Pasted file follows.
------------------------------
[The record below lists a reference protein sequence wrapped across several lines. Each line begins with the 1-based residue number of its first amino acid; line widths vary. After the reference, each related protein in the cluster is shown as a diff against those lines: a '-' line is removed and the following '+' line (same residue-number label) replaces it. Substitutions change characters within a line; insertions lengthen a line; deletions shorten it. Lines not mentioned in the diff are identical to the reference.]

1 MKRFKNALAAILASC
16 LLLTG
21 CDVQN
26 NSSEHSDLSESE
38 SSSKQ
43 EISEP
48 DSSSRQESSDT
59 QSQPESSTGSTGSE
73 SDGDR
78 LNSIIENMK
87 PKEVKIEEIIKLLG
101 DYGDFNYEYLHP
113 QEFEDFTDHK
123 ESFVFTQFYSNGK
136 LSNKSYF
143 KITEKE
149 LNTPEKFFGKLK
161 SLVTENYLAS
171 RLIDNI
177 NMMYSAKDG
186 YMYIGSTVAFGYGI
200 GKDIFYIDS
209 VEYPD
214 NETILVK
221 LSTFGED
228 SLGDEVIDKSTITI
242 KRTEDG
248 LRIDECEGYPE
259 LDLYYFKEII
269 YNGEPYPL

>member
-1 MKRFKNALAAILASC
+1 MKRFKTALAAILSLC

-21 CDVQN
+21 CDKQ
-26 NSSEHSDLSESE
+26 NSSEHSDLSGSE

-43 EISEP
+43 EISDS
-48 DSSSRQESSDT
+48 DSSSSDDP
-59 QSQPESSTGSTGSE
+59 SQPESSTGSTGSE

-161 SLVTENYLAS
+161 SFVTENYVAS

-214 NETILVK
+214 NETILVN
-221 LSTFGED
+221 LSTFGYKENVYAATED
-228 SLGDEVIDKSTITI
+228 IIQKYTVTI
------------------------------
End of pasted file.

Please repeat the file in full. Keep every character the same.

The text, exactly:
[The record below lists a reference protein sequence wrapped across several lines. Each line begins with the 1-based residue number of its first amino acid; line widths vary. After the reference, each related protein in the cluster is shown as a diff against those lines: a '-' line is removed and the following '+' line (same residue-number label) replaces it. Substitutions change characters within a line; insertions lengthen a line; deletions shorten it. Lines not mentioned in the diff are identical to the reference.]

1 MKRFKNALAAILASC
16 LLLTG
21 CDVQN
26 NSSEHSDLSESE
38 SSSKQ
43 EISEP
48 DSSSRQESSDT
59 QSQPESSTGSTGSE
73 SDGDR
78 LNSIIENMK
87 PKEVKIEEIIKLLG
101 DYGDFNYEYLHP
113 QEFEDFTDHK
123 ESFVFTQFYSNGK
136 LSNKSYF
143 KITEKE
149 LNTPEKFFGKLK
161 SLVTENYLAS
171 RLIDNI
177 NMMYSAKDG
186 YMYIGSTVAFGYGI
200 GKDIFYIDS
209 VEYPD
214 NETILVK
221 LSTFGED
228 SLGDEVIDKSTITI
242 KRTEDG
248 LRIDECEGYPE
259 LDLYYFKEII
269 YNGEPYPL

>member
-1 MKRFKNALAAILASC
+1 MKRFKTALAAILSLC

-21 CDVQN
+21 CDKQ
-26 NSSEHSDLSESE
+26 NSSEHSDLSGSE

-43 EISEP
+43 EISDS
-48 DSSSRQESSDT
+48 DSSSSDDP
-59 QSQPESSTGSTGSE
+59 SQPESSTGSTGSE

-161 SLVTENYLAS
+161 SFVTENYVAS

-214 NETILVK
+214 NETILVN
-221 LSTFGED
+221 LSTFGYKENVYAATED
-228 SLGDEVIDKSTITI
+228 IIQKYTVTI